The U.S. Energy Information Administration (EIA) forecasts a groundbreaking shift in the country’s energy landscape, as a surge in wind and solar power is poised to eclipse coal-generated electricity for the first time on record by 2024.
Anticipating a significant milestone, the EIA projects a momentous increase in combined electricity generation from wind and solar sources, outpacing that from coal. This shift is propelled by a substantial surge in solar generation, expected to spike by 39 percent in 2024, reaching 228 kilowatt-hours, primarily due to the ongoing expansion of solar capacity.
“Renewables, especially solar photovoltaics, are experiencing rapid growth and are making substantial contributions to electricity generation,” stated DeCarolis, reflecting on this transformative trend.
The agency’s projections also shed light on the evolving natural gas landscape. With an unexpected warmer start to the winter season, U.S. households are consuming less natural gas for heating purposes, contributing to a lower-than-anticipated demand for natural gas. Consequently, this has led to a rise in domestic natural gas inventories, resulting in a predicted 23 percent decrease in natural gas prices, now expected to average around $2.77 per million British thermal units for the winter season.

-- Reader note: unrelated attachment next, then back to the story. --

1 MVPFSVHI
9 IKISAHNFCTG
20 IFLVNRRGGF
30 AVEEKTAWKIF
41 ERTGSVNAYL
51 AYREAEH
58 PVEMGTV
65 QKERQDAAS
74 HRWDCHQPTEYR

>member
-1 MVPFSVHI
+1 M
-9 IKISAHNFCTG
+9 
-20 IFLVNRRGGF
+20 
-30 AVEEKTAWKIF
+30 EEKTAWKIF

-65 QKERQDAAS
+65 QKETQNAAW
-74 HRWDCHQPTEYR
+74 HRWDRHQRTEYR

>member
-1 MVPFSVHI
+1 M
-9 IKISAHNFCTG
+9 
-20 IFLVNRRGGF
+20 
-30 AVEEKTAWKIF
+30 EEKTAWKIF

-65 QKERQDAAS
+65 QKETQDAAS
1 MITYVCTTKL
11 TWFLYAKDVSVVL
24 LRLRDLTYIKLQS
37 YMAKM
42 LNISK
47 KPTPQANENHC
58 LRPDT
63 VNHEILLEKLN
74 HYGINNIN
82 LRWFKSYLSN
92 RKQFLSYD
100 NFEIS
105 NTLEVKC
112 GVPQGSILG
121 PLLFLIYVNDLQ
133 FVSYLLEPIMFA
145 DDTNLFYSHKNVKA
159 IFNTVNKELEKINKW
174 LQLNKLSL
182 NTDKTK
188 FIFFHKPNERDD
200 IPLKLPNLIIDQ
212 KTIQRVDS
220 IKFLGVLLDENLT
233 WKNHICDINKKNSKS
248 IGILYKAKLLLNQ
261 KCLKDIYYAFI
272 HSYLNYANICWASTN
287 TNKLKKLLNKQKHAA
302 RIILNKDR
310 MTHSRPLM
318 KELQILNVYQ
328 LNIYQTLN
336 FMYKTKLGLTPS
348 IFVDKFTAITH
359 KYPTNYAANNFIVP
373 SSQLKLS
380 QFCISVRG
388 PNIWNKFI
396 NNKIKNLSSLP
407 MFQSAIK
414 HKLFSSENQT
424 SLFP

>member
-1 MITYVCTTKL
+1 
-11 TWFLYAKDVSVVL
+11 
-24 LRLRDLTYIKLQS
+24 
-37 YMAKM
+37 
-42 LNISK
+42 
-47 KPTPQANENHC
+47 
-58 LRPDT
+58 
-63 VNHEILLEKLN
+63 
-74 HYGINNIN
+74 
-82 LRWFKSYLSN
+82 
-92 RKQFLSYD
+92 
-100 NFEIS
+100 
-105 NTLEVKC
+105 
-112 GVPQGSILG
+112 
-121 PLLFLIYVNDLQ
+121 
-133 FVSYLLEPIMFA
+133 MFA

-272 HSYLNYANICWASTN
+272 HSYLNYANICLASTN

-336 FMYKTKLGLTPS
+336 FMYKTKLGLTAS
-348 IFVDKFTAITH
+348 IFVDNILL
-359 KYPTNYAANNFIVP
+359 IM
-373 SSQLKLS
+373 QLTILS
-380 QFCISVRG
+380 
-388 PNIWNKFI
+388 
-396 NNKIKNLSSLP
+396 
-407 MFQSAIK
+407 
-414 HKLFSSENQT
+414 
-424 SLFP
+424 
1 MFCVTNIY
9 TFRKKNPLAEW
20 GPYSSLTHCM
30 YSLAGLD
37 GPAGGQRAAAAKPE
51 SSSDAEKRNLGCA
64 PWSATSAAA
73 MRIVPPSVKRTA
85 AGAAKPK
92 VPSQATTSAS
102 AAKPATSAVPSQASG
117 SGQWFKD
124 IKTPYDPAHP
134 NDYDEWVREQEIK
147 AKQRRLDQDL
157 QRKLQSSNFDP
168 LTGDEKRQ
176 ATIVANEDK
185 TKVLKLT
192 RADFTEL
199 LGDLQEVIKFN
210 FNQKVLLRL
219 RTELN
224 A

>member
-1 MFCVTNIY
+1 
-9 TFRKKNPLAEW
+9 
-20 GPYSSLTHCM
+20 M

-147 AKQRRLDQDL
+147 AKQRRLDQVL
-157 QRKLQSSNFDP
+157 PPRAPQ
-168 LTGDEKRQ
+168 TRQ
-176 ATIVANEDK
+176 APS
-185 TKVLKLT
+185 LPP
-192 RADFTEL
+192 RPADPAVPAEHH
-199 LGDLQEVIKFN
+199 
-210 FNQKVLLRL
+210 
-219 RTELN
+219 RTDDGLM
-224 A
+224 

Moreover, the EIA’s forthcoming Short-Term Energy Outlook (STEO), scheduled for release on January 9, 2024, will present the agency’s initial forecasts for the energy sector through 2025, offering valuable insights into the evolving energy landscape.
Highlighting key forecasts, the agency projects a robust increase in U.S. natural gas inventories, set to end the winter season significantly above the five-year average. Similarly, the EIA foresees a rise in Brent crude oil spot prices, propelled by announced OPEC+ production cuts, albeit with a lowered forecast for 2024.
In tandem with these shifts, the EIA anticipates record-breaking growth in U.S. petroleum and other liquids net exports, driven by escalated production levels of crude oil and hydrocarbon gas liquids.
Notably, the surge in renewable energy capacity, with an anticipated addition of 23 gigawatts (GW) in 2023 and 37 GW in 2024, is expected to fuel a 15 percent growth in solar generation in 2023 and a remarkable 39 percent surge in 2024. This surge is forecasted to propel solar and wind generation to surpass coal-powered electricity generation in 2024, marking a pivotal milestone in the country’s energy evolution, IEA said in a statement.